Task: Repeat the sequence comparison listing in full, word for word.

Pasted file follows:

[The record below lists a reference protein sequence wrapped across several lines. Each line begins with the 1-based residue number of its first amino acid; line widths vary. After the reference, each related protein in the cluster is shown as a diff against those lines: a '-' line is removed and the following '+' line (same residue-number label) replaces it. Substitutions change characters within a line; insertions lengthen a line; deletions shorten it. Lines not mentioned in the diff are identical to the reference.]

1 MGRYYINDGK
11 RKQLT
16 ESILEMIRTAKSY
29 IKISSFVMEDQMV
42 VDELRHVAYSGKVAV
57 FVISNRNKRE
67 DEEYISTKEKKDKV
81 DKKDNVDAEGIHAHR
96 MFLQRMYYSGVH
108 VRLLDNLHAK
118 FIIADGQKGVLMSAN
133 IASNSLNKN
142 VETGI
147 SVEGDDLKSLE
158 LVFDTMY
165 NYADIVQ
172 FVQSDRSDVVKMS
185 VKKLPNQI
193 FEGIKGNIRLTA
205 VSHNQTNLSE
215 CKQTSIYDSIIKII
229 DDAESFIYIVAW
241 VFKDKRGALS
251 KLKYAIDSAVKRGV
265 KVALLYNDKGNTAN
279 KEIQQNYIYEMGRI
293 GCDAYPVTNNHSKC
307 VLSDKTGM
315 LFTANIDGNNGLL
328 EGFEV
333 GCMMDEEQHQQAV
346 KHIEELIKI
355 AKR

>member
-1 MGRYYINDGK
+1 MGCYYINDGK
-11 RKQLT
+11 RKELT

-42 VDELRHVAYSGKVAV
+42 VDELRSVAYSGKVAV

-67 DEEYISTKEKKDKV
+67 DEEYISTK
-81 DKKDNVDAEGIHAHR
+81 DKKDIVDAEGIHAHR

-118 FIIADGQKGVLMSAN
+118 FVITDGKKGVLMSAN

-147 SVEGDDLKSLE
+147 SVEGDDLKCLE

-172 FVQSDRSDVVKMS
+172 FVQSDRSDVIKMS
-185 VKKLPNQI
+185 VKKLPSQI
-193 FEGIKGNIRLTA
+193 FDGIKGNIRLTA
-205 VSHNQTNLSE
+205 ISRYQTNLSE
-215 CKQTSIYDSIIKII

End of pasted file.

[The record below lists a reference protein sequence wrapped across several lines. Each line begins with the 1-based residue number of its first amino acid; line widths vary. After the reference, each related protein in the cluster is shown as a diff against those lines: a '-' line is removed and the following '+' line (same residue-number label) replaces it. Substitutions change characters within a line; insertions lengthen a line; deletions shorten it. Lines not mentioned in the diff are identical to the reference.]

1 MGRYYINDGK
11 RKQLT
16 ESILEMIRTAKSY
29 IKISSFVMEDQMV
42 VDELRHVAYSGKVAV
57 FVISNRNKRE
67 DEEYISTKEKKDKV
81 DKKDNVDAEGIHAHR
96 MFLQRMYYSGVH
108 VRLLDNLHAK
118 FIIADGQKGVLMSAN
133 IASNSLNKN
142 VETGI
147 SVEGDDLKSLE
158 LVFDTMY
165 NYADIVQ
172 FVQSDRSDVVKMS
185 VKKLPNQI
193 FEGIKGNIRLTA
205 VSHNQTNLSE
215 CKQTSIYDSIIKII
229 DDAESFIYIVAW
241 VFKDKRGALS
251 KLKYAIDSAVKRGV
265 KVALLYNDKGNTAN
279 KEIQQNYIYEMGRI
293 GCDAYPVTNNHSKC
307 VLSDKTGM
315 LFTANIDGNNGLL
328 EGFEV
333 GCMMDEEQHQQAV
346 KHIEELIKI
355 AKR

>member
-1 MGRYYINDGK
+1 MGCYYINDGK
-11 RKQLT
+11 RKELT

-42 VDELRHVAYSGKVAV
+42 VDELRSVAYSGKVAV

-67 DEEYISTKEKKDKV
+67 DEEYISTK
-81 DKKDNVDAEGIHAHR
+81 DKKDIVDAEGIHAHR

-118 FIIADGQKGVLMSAN
+118 FVITDGKKGVLMSAN

-147 SVEGDDLKSLE
+147 SVEGDDLKCLE

-172 FVQSDRSDVVKMS
+172 FVQSDRSDVIKMS
-185 VKKLPNQI
+185 VKKLPSQI
-193 FEGIKGNIRLTA
+193 FDGIKGNIRLTA
-205 VSHNQTNLSE
+205 ISRYQTNLSE
-215 CKQTSIYDSIIKII